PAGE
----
The Eurozone: The core of integration or disintegration?
The pressure to expand the Eurozone might have similar fragmenting effects. The authors of SWP’s, German Institute for International and Security Affairs in Berlin, analysis - Tobias Etzold and Christian Opitz – wrote that the Nordic EU members (Denmark, Sweden and Finland) and the Nordic EU associated countries, Norway and Ireland, are the most concerned ones about the consequences of the Brexit and they might feel compelled to readjust their position within the EU. The UK is a highly relevant trading partner for them and with the exception of Finland all the Nordic countries do not belong to the Eurozone. After the Brexit referendum the Sweden Democrats, the Danish People’s Party and the youth organization of the Finns Party demanded exit referenda in their countries. Since the Finns are members of the government, their leader and the Foreign Minister Timo Soini proposed a referendum after the parliamentary elections in 2019. Even though there is currently no majority in favor of exit referenda in the countries in question, it still might change if the pressure for expansion of the Eurozone should increase. In this case, the Eurozone can be more convincingly presented as a threat to a national sovereignty of the non-Euro countries, which in turn might fuel populist’s exit campaigns. According to the SWP analysis, there is an on-going debate in Sweden about Stockholm replacing London as the speaker of the non-Euro countries. This might allow a stronger Swedish-Polish collaboration in this area. Both countries have already closely collaborated in the past, for instance on the Eastern Partnership initiative in 2008, and always belonged to the most fervent critics of the German-Russian Nord Stream pipeline (even though they were unable to effectively hinder the project).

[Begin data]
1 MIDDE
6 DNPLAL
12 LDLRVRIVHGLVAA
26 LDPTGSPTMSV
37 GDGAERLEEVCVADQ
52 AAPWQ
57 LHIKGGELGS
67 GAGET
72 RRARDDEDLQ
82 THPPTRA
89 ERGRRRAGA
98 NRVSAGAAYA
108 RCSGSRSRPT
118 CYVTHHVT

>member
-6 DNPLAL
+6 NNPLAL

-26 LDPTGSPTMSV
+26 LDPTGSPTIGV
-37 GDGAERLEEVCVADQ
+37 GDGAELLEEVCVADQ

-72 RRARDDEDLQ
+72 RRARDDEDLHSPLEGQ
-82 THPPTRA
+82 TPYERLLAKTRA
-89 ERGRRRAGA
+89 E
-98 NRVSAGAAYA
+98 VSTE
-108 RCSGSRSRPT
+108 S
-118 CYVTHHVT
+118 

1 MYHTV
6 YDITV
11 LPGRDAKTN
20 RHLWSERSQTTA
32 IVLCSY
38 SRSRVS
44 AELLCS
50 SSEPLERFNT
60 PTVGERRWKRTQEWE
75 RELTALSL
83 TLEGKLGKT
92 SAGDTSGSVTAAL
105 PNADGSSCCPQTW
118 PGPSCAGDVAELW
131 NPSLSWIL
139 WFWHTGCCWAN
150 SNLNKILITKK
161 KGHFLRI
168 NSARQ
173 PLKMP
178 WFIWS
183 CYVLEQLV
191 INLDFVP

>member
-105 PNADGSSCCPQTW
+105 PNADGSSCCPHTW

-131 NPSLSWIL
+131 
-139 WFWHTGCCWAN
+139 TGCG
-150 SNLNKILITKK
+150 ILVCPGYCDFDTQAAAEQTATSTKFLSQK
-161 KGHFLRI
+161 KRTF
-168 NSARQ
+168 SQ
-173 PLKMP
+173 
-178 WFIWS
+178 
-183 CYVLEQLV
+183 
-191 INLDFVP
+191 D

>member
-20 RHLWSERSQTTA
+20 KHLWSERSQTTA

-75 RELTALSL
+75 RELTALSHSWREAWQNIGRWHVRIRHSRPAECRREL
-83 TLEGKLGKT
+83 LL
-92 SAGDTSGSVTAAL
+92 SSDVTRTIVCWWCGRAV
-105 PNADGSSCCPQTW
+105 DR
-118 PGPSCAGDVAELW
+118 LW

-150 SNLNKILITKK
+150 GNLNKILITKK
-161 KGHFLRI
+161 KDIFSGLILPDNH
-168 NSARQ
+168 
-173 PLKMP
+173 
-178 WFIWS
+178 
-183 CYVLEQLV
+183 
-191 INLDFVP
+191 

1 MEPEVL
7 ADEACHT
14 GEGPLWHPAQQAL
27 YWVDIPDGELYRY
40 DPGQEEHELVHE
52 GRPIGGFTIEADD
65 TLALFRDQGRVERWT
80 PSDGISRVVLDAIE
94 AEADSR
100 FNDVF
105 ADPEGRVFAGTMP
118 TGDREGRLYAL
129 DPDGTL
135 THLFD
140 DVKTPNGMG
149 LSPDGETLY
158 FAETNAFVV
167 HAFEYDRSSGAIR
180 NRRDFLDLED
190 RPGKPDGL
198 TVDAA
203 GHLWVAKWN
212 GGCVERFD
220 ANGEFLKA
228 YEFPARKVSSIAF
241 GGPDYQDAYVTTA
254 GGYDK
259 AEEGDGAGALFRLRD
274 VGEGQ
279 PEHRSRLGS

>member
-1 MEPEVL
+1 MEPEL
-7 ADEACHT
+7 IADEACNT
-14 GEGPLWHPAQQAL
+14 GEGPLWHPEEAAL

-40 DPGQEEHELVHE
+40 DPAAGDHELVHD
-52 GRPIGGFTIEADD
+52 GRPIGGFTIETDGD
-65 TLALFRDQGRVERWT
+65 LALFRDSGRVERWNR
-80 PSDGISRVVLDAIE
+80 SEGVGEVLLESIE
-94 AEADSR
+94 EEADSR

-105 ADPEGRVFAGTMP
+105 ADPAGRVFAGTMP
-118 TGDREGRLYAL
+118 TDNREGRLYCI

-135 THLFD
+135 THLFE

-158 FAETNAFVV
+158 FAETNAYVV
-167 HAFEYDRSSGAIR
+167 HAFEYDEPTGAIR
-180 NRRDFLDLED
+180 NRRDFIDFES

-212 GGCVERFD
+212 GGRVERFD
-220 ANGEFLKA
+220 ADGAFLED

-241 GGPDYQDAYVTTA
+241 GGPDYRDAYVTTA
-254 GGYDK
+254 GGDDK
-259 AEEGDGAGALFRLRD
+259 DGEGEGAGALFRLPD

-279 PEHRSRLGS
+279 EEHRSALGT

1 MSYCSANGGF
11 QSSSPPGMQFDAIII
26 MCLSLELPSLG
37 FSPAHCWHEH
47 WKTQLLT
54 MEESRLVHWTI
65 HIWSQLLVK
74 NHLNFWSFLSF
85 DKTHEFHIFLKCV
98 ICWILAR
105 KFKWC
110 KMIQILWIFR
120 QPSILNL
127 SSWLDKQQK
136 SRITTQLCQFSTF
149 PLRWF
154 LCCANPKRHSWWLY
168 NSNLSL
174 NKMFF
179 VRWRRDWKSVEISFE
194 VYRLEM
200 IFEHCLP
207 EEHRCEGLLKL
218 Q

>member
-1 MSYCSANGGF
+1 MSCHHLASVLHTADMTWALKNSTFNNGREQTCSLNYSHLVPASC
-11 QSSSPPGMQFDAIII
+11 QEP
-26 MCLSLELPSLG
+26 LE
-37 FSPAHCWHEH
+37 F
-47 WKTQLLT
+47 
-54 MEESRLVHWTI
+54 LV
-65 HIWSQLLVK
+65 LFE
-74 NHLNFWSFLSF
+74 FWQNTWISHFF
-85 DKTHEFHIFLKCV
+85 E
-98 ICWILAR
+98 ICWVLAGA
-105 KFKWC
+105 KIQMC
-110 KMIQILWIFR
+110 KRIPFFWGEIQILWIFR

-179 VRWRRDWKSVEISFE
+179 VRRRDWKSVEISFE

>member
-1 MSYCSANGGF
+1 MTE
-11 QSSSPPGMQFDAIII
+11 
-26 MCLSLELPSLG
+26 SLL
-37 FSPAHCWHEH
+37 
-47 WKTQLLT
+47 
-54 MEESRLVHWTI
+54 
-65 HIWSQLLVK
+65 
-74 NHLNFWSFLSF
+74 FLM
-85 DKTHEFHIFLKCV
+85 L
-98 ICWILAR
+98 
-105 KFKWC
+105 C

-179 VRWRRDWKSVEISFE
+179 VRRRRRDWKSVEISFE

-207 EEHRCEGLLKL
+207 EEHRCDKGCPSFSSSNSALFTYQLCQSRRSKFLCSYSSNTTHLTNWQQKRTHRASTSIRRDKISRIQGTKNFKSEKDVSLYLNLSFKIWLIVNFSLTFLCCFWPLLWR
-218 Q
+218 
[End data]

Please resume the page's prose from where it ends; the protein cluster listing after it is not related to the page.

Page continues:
There is a further aspect which Berlin seems to overlook. Pressure has never really worked in the EU. Most of the progress in the European integration have been achieved through package deals rather than alienation and pressure. The latter did work only when resistance came from a single country, for instance Poland during the Lisbon Treaty in 2007 or UK during the 2014 voting on the new President of the European Commission. That is why the main source of the institutional failure of the refugee relocation is the misapprehension of the role majority decisions in the EU really play. In September 2015, the EU introduced the relocation mechanism by the majority decision that was clearly against the interest of a number of countries including Romania, Hungary, Slovakia, and the Czech Republi, which were outvoted. The breaking down of the relocation mechanism is the consequence of the decision-making mode, since the majority decision has been always used in the EU as an institution of the last resort, mainly to discipline the countries to make a decision, so negotiations do not take forever. In contrast, the compromise-seeking and package deals have always had a higher chance of success.
Solutions in sight
There are two instruments that can be used to prevent further fragmentation of the EU. First, the EU would be well-advised to revive multilateral institutions that cut across regional cleavages. Like the Weimar Triangle created by Germany, France and Poland in 1991 to facilitate Poland’s integration with the Western institutions. It remained inactive in the recent years, mostly as a result of French disinterest. Interestingly, there has been recently some new interest by all countries to breathe new life into it. The Triangle could be used to coordinate controversial policy issues.
Second, Berlin should put democratization of the EU on the agenda of the “reflection phase”, as one of the main reasons for the increasing political support for Eurosceptic populist parties in almost every member state are limited opportunities of political participation of average citizens. A new European convention might be an appropriate platform for reflecting on such reforms, as it could be modelled after the Convention on the Future of Europe in 2001-2003 which saw participation of a variety of actors representing governments, parliaments and civil society debating on the European Constitutional Treaty.
Ireneusz Pawel Karolewski is an Associate Professor of Political Science, Willy Brandt Centre for German and European Studies, University of Wroclaw in Poland. He was Kosciuszko foundation fellow at Center for European Studies, Harvard University in 2014 and Visiting professor at the John F. Kennedy School of Government, Harvard University in 2015. His research interests are social and political theory, European Union governance and EU foreign policy.